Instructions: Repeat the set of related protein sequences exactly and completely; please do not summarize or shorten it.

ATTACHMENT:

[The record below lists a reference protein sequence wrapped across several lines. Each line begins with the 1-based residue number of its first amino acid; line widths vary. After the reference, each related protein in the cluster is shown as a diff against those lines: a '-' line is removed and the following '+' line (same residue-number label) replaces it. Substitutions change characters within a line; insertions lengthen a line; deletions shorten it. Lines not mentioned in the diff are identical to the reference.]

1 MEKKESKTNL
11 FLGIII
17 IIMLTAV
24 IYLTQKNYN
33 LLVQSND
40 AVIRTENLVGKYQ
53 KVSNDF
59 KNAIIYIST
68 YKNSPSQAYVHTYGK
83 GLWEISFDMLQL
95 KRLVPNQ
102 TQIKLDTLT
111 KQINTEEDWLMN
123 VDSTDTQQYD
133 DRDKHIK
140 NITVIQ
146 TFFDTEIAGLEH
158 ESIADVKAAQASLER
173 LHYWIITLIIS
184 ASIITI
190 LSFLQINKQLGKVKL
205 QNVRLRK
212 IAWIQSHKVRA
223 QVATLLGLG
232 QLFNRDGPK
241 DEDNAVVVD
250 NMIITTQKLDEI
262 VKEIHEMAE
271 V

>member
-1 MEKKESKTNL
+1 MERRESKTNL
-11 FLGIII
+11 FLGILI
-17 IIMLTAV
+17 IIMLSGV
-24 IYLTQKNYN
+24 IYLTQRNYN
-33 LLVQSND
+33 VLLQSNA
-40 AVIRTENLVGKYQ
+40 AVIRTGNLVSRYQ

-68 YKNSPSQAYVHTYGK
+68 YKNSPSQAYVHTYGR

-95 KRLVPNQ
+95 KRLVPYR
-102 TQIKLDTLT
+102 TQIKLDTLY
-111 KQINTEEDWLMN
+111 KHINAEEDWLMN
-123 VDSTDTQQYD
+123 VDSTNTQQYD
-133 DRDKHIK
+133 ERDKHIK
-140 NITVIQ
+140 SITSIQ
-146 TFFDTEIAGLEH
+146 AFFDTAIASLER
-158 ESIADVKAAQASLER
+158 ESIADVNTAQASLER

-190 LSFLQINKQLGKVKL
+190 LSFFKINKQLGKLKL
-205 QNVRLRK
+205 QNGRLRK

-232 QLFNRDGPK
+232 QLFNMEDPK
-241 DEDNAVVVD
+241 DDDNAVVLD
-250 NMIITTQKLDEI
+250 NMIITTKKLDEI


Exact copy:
[The record below lists a reference protein sequence wrapped across several lines. Each line begins with the 1-based residue number of its first amino acid; line widths vary. After the reference, each related protein in the cluster is shown as a diff against those lines: a '-' line is removed and the following '+' line (same residue-number label) replaces it. Substitutions change characters within a line; insertions lengthen a line; deletions shorten it. Lines not mentioned in the diff are identical to the reference.]

1 MEKKESKTNL
11 FLGIII
17 IIMLTAV
24 IYLTQKNYN
33 LLVQSND
40 AVIRTENLVGKYQ
53 KVSNDF
59 KNAIIYIST
68 YKNSPSQAYVHTYGK
83 GLWEISFDMLQL
95 KRLVPNQ
102 TQIKLDTLT
111 KQINTEEDWLMN
123 VDSTDTQQYD
133 DRDKHIK
140 NITVIQ
146 TFFDTEIAGLEH
158 ESIADVKAAQASLER
173 LHYWIITLIIS
184 ASIITI
190 LSFLQINKQLGKVKL
205 QNVRLRK
212 IAWIQSHKVRA
223 QVATLLGLG
232 QLFNRDGPK
241 DEDNAVVVD
250 NMIITTQKLDEI
262 VKEIHEMAE
271 V

>member
-1 MEKKESKTNL
+1 MERRESKTNL
-11 FLGIII
+11 FLGILI
-17 IIMLTAV
+17 IIMLSGV
-24 IYLTQKNYN
+24 IYLTQRNYN
-33 LLVQSND
+33 VLLQSNA
-40 AVIRTENLVGKYQ
+40 AVIRTGNLVSRYQ

-68 YKNSPSQAYVHTYGK
+68 YKNSPSQAYVHTYGR

-95 KRLVPNQ
+95 KRLVPYR
-102 TQIKLDTLT
+102 TQIKLDTLY
-111 KQINTEEDWLMN
+111 KHINAEEDWLMN
-123 VDSTDTQQYD
+123 VDSTNTQQYD
-133 DRDKHIK
+133 ERDKHIK
-140 NITVIQ
+140 SITSIQ
-146 TFFDTEIAGLEH
+146 AFFDTAIASLER
-158 ESIADVKAAQASLER
+158 ESIADVNTAQASLER

-190 LSFLQINKQLGKVKL
+190 LSFFKINKQLGKLKL
-205 QNVRLRK
+205 QNGRLRK

-232 QLFNRDGPK
+232 QLFNMEDPK
-241 DEDNAVVVD
+241 DDDNAVVLD
-250 NMIITTQKLDEI
+250 NMIITTKKLDEI